These conversations have led to fundamental changes in our community: a common definition of ‘needs’ and a common method of addressing those needs: collaboration. 

With these two tools in hand, we are no longer fully subject to the whims of outside funders or academic, theory-based practices.  We know what our community needs – we have identified these together and we know what works best to address our needs.  Community-members, patients, clients, staff, board members, do-gooders, all have expertise we bring to the table; we know what we need, even if we don’t know how to get it.

The way to figure out the ‘how to get it’ part is by working collaboratively, with the house lights up.  We can find solutions, together.  Its called a Culture of Collaboration.

So, in answer to my friend’s lunch query, this Culture of Collaboration is the next hot issue.  It enables us to focus on all of the issues at once.  Make no mistake, collaboration is not an answer or solution unto itself, far from it.  However, it does help us find the solutions.  So, while we may be lining up to kick that football again, at least we are certain that this time Lucy is on our team and genuinely wants to kick the ball too.


As proof that we are building a Culture of Collaboration, in just the month of July alone, 9 community partners submitted 11 grant applications seeking a total of $1,553,000 for the Gorge community! From a $10,000 grant to build our collaborative capacity to $1,050,000 to address childhood obesity, these projects will support and utilize the expertise of more than 40 community partners and impact thousands of community members.  Funded or not, all of these proposals demonstrate the power and success of this community’s collaborative work.  For more info visit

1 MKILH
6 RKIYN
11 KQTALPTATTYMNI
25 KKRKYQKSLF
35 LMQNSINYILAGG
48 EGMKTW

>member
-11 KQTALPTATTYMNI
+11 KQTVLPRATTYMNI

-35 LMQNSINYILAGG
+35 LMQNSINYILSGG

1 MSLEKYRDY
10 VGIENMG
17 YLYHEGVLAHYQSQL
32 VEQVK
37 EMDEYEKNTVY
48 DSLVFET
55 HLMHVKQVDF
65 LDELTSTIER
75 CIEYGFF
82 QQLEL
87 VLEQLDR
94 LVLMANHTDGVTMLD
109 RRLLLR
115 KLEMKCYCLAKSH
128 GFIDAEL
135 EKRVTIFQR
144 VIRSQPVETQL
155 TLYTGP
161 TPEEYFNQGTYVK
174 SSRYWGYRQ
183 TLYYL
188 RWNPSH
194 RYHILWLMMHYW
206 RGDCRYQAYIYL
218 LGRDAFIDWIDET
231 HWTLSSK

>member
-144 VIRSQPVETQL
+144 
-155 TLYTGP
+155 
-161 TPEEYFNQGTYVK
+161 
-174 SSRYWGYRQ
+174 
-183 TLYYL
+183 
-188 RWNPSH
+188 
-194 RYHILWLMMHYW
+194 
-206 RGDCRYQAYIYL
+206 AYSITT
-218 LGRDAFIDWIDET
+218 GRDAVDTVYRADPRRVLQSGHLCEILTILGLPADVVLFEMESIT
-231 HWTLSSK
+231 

We Find A Way - TEDMED 2016

     It was a throwaway comment.  It wasn’t the main topic of her talk.  Her actual talk was describing a new approach that directs cancer-fighting drugs to attack only the cells at the tumor site.  This idea effectively eliminates the damage to other cells that drugs cause on their way to the cancer site. 

     The speaker, Laura Indolfi, has an impressive resume that includes MIT, Harvard, University “Federico II” of Naples (Italy, not Florida) and Massachusetts General Hospital, among others.  But that’s not what I found most interesting about her or her talk.

     In the middle of her story, Ms. Indolfi was describing her research, where it came from and what comes next.  She mentioned not knowing how blood moves in a certain, very specific way.  And she said, ‘we find a way to do that’ and then she went on with her talk. 

     We find a way.  That simple, unassuming phrase provided the foundation and inspiration for my entire experience at TEDMED 2016.  It wasn’t a question, it wasn’t a hurdle, it was a statement of fact.  This is what we do.  We find a way to solve that problem.

     The ‘we’ I am talking about is both the group of incredibly well-educated people assembled at TEDMED, most of whom have a bowl of alphabet soup after their names, and the people from our community, the Columbia Gorge, which includes a combination of people with alphabet soup after their names and people with a bowl of life experiences they share.

     I was fortunate enough to attend TEDMED 2016 at the invitation of the Robert Wood Johnson Foundation as a representative of a Culture of Health Prize winning community.  It was inspiring and hopeful; the most worthwhile conference I have attended in a very long time. 

     The speakers and the setting made me think about what we are doing in the Gorge and how we can do more if it – and do it better.  It reminded me that we are not the only ones trying to make people healthy and build healthy communities.  There are people – smart, dedicated, relentless people – across the country and around the world working to improve health in every sense of the word.

     A few of my favorite speakers included Mona Hanna-Attisha. The pediatrician who discovered and exposed the dangerous levels of lead in Flint, Michigan’s drinking water after testing blood lead levels in her patients.  She said she doesn’t want her community to be defined by the problem, rather she wants to be known for how they respond to it. Mona is finding a way.

     Lloyd Pendleton, an elder in the Mormon Church in Salt Lake City who led the effort to reduce homelessness in Utah by 91% by simply finding and building more housing for people.  (Ok, there’s more to the story, but it is pretty impressive.)  Lloyd is finding a way.